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SportsColumnistsDavid Lennon

With Mets' value likely plunging amid uncertainty, could Alex Rodriguez-led group have real shot at club?

Jennifer Lopez, left, and Alex Rodriguez sit courtside

Jennifer Lopez, left, and Alex Rodriguez sit courtside during an NBA basketball game between the Miami Heat and the Los Angeles Lakers, Friday, Dec. 13, 2019, in Miami. Credit: AP/Lynne Sladky

So how much money did the Wilpons lose by torpedoing Steve Cohen’s $2.6 billon handshake to purchase the Mets?

It’s too early to tell in the early innings of the nation’s fight to contain the COVID-19 outbreak. But you can bet the price has plunged since the Cohen deal collapsed in February, with Citi Field gone dark and all that game-generated revenue suspended indefinitely.

“Trying to sell the team in the coming months, it’s got to be worth a lot less,” said Smith College economics professor Andrew Zimbalist, a nationally renowned authority in the business of sports. “If I had to a pick a number, I’d pick one between $1.5 and $2 billion.”

Either way, that would be a crusher for the Wilpons, who were on the verge of completing a sale that would have been an MLB franchise record. Zimbalist is quick to point out, however, that there are a multitude of factors at work in any current valuation of the Mets, including the rekindled pursuit by the glamour duo of Alex Rodriguez and Jennifer Lopez.

The Mets remain a highly coveted baseball property, even in this devastating economic downturn, and Zimbalist cautioned against putting too much stock in these 2020 losses. A sports franchise, while often a vanity purchase for billionaires, is a long-term investment. Still, there is a great deal of unknown ahead, and that is likely to pose a problem for A-Rod in rounding up investors.

“As we emerge very slowly out of this mess that we’re in, provoked by COVID, the economy is going to lag and have all sorts of ups and down and create all sorts of uncertainty with higher rates of unemployment and more price instability than we’re used to,” Zimbalist said. “That, and the fact that the economy is going to be limping for a couple of years, that could have an impact on either A-Rod’s assets or the assets of the people that come into partnership with them . . .  It’s a very difficult environment in which to buy this kind of wealthy asset, whether it's a baseball team or a company or real estate. Any of that stuff is very problematic.”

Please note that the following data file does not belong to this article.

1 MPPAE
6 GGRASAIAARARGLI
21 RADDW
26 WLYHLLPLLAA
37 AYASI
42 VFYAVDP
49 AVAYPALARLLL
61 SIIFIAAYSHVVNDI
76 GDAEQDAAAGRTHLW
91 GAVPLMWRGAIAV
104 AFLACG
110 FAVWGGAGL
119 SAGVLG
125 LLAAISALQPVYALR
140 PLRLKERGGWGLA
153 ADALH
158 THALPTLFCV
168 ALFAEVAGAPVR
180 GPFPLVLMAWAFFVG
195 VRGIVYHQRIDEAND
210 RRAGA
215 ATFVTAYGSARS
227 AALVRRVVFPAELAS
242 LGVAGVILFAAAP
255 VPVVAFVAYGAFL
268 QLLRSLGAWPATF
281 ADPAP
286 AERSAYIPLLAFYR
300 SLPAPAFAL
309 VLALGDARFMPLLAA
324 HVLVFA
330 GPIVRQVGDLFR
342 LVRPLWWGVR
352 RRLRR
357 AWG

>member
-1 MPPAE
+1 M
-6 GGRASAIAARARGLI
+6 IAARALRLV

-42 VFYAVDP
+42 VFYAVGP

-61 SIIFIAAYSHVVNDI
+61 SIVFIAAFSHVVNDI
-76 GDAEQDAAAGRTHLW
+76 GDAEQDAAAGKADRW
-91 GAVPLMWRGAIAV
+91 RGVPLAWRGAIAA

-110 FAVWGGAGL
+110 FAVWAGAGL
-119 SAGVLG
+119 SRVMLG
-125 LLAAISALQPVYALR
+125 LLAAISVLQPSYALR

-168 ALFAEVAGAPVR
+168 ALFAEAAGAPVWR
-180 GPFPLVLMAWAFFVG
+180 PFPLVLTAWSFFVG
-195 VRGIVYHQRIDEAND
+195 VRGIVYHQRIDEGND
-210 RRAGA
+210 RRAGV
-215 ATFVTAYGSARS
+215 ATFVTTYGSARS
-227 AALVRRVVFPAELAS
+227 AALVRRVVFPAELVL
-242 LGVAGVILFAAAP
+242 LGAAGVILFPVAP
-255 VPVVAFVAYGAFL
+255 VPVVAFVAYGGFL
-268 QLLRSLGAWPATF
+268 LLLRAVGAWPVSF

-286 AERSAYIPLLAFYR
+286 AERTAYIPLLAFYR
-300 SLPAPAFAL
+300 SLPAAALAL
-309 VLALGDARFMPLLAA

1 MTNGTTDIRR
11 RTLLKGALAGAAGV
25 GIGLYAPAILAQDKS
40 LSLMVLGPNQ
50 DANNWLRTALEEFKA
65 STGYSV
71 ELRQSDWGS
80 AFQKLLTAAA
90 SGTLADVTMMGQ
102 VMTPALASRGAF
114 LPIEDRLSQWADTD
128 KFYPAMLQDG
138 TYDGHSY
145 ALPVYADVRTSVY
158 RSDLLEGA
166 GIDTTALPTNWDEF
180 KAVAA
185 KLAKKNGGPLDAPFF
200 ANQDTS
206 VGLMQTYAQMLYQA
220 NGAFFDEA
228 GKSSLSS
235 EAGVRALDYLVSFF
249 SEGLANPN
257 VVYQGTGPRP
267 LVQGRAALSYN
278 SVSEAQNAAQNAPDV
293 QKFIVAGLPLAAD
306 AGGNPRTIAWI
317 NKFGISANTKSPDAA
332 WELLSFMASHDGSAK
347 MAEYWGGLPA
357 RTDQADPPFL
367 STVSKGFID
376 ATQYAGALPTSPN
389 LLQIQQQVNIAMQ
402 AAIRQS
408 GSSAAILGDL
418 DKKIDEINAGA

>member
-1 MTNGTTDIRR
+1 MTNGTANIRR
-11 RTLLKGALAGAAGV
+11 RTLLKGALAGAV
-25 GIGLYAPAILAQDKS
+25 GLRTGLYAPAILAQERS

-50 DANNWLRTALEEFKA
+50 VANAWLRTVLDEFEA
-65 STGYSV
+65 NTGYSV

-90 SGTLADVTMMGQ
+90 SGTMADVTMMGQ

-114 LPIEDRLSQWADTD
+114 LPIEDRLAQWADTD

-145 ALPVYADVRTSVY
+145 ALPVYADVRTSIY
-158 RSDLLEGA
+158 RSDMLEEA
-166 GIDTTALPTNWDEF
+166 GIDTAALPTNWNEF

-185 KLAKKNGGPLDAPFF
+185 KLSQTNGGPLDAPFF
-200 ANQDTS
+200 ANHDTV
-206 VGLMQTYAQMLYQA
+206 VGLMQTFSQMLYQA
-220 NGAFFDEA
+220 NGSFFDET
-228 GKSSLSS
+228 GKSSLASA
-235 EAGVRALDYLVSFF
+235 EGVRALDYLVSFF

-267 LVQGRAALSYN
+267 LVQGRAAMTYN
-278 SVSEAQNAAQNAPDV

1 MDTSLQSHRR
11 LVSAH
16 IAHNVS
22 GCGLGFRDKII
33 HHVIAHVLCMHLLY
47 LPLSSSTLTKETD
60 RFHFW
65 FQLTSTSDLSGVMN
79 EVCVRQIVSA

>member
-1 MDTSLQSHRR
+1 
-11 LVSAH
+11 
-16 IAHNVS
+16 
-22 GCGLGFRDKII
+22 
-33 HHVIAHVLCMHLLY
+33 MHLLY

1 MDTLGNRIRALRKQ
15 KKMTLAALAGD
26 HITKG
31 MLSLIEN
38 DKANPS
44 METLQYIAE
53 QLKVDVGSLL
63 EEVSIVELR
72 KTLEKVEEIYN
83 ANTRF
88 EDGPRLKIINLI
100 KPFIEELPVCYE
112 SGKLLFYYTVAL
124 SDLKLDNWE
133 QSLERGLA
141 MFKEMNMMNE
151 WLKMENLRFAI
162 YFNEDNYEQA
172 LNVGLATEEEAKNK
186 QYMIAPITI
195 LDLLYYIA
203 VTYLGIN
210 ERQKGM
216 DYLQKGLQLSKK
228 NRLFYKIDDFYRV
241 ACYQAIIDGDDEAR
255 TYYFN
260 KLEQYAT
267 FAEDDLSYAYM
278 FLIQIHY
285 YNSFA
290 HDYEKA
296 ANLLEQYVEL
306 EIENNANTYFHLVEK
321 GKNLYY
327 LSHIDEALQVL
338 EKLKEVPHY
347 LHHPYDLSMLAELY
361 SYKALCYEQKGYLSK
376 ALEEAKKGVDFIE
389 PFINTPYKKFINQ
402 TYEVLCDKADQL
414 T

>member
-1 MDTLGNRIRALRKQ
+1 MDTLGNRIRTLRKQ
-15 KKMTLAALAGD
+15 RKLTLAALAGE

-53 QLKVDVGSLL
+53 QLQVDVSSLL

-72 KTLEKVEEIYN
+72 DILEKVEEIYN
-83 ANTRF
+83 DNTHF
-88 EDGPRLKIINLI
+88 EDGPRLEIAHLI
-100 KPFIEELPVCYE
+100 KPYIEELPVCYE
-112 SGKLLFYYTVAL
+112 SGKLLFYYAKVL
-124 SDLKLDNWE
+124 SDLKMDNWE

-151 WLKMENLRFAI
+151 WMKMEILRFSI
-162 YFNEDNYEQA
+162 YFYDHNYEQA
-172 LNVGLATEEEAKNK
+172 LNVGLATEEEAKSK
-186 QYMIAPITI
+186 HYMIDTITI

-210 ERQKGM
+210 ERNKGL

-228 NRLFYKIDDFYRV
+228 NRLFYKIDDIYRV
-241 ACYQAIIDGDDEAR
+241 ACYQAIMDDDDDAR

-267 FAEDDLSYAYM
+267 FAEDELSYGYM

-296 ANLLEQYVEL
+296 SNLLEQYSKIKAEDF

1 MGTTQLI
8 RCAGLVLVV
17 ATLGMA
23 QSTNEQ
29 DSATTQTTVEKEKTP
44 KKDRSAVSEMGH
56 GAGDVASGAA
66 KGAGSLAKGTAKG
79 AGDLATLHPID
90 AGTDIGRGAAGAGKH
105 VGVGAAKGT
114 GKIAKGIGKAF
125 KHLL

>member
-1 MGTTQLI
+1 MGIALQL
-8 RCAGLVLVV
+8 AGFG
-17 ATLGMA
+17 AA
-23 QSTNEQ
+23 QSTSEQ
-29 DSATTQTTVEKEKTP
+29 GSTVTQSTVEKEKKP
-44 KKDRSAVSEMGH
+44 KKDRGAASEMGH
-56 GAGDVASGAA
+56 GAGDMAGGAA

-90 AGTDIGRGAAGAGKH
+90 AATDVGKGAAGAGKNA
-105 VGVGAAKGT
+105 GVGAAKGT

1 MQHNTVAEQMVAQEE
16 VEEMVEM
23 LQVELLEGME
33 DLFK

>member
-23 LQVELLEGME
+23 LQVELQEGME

The Mets already were losing $40 million to $60 million annually, according to some reports, and now are down another 40% based on the missing gate revenues, which include ticket sales, concessions and sponsorships. All of that debt has to be assumed by the next buyer, on top of the sale price -- unless the Wilpons get desperate enough to throw in SNY, which they have never intended to do.

Together, A-Rod and J. Lo have a reported net worth of approximately $700 million, so they’d need some deep-pocketed partners to pull this off, perhaps too big a group for MLB’s liking. Would their rich pals be willing to take such a gamble in this climate? And would the Wilpons need the cash  badly enough to unload the Mets at a heavily discounted price?

“I think right now we’re in a little bit of a gridlock because I think, even for a multibillionaire, there’s not enough visibility as to what the future looks like to make a $2-billion-plus decision on this,” said Vince Gennaro, associate dean at NYU’s Tisch Institute for Global Sport. “I think in six months, in 12 months, it’ll be a little different story. I think whoever acts will act early — but not this early. We’re not even close to the new normal yet. We’re still in the middle of the crisis. I think as the crisis matures, someone will have a vision of what this will look like.”

As far as the Mets and A-Rod are concerned, an industry source said Tuesday that the former Yankee and J. Lo huddling with JP Morgan is “standard practice” and does not suggest they are any closer to purchasing the franchise. It’s also unclear what A-Rod’s role would be in this arrangement, but it’s reasonable to assume that the three-time MVP would want to have the final word on baseball decisions.

“I think it won’t be easy for A-Rod and J. Lo to find partners,” Zimbalist said. “I suspect that if they do, those people will also want to have some management influence on the team and that A-Rod is going to want to control it. I don’t know why those people would feel comfortable with A-Rod controlling the management of the team. I don’t think he’s shown himself to be particularly adept in management of himself, let alone management of an entire baseball team.”

That won’t stop A-Rod from trying. And based on the fans’ Wilpon fatigue, the next owner will be greeted like a conquering hero, as Cohen was for two months.

“They're going to believe that they could run this thing better than the Wilpons,” Gennaro said. “Whether that's true or not remains to be seen. Everybody's got an opinion on how well the Wilpons have run it, but they're going to see enormous upside. Whether it's really there and whether it could ever get realized is a whole different story.”

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